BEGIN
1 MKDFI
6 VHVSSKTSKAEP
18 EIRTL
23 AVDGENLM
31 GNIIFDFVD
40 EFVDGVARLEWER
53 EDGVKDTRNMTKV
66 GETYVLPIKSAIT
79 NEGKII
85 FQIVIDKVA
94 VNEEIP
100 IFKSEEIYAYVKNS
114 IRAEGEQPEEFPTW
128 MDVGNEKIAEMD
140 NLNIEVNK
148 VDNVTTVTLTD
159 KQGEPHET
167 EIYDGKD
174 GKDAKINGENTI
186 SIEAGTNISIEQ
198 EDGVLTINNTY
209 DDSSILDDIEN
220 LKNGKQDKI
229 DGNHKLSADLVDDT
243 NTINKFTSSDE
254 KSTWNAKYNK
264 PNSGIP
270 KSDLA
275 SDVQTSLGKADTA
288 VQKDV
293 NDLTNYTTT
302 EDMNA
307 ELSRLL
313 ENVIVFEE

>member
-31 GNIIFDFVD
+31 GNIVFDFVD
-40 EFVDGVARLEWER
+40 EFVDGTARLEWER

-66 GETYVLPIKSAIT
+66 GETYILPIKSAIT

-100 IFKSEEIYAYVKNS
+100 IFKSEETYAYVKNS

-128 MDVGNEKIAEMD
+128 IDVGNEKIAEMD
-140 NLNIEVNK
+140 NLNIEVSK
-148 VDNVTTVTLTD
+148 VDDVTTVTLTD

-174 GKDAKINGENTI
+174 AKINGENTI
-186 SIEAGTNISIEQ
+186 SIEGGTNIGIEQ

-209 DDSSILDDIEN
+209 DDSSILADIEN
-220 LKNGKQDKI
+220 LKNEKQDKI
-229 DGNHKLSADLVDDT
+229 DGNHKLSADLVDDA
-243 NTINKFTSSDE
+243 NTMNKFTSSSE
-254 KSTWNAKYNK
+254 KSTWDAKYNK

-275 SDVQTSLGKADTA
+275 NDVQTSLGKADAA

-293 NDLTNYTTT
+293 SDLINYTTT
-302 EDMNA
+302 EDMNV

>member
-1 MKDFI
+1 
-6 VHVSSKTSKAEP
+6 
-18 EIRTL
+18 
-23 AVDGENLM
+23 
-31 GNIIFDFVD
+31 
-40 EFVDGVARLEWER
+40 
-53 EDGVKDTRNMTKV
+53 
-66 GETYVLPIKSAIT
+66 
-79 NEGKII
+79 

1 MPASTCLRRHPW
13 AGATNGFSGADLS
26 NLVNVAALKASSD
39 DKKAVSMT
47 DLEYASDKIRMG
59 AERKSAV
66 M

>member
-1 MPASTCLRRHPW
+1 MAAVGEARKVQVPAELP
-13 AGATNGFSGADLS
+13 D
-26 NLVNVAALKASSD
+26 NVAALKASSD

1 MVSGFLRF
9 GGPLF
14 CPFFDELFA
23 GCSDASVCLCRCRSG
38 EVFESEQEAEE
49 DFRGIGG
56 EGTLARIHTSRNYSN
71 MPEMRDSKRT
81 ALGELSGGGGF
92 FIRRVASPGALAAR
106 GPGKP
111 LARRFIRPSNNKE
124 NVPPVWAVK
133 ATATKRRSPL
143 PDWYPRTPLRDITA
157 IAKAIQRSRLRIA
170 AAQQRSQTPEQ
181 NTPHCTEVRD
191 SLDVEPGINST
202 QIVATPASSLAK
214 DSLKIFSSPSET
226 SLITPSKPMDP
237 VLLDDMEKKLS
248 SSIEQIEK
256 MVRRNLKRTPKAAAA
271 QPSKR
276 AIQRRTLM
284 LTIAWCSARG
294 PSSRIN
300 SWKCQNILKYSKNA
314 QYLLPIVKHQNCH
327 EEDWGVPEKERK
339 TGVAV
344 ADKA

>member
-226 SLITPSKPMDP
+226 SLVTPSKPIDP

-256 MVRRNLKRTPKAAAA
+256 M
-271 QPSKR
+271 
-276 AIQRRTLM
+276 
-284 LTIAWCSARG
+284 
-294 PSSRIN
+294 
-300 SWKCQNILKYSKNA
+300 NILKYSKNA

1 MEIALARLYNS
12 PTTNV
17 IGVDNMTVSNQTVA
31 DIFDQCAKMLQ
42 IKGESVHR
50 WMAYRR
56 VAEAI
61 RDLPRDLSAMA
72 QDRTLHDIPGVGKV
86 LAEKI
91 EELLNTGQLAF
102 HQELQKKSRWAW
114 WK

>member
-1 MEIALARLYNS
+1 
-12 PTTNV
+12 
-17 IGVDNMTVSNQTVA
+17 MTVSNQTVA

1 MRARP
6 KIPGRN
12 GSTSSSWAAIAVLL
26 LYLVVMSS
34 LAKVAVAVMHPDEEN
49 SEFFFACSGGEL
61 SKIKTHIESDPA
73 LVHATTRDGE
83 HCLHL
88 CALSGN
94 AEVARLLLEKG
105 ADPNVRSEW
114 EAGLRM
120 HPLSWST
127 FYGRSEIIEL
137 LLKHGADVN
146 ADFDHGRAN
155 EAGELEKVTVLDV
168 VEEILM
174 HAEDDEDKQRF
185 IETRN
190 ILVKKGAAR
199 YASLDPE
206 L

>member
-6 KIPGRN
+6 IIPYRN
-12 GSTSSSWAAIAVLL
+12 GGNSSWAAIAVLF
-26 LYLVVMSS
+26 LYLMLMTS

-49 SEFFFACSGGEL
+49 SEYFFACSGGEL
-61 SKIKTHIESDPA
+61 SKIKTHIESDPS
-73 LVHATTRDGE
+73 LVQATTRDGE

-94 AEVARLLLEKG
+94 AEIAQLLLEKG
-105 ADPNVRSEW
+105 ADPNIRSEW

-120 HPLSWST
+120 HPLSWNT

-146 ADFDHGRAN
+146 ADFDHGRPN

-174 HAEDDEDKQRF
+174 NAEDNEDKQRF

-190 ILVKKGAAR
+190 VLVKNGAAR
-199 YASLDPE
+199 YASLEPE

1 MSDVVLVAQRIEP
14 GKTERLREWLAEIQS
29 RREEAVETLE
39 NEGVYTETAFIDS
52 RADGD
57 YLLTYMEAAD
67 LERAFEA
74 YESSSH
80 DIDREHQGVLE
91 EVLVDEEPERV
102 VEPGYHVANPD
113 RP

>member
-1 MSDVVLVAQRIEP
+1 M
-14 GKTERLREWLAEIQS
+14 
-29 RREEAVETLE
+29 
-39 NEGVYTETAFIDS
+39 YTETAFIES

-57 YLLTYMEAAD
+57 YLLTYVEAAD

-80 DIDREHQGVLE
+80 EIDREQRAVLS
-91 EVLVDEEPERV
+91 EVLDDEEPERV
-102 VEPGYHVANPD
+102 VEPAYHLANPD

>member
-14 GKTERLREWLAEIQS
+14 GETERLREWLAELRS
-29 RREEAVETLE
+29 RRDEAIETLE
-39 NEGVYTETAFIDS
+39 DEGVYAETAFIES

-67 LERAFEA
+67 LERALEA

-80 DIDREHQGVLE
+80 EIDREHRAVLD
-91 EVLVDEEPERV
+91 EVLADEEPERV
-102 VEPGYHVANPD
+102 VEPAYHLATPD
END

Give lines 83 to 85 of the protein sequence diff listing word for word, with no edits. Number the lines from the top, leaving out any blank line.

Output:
-53 EDGVKDTRNMTKV
+53 
-66 GETYVLPIKSAIT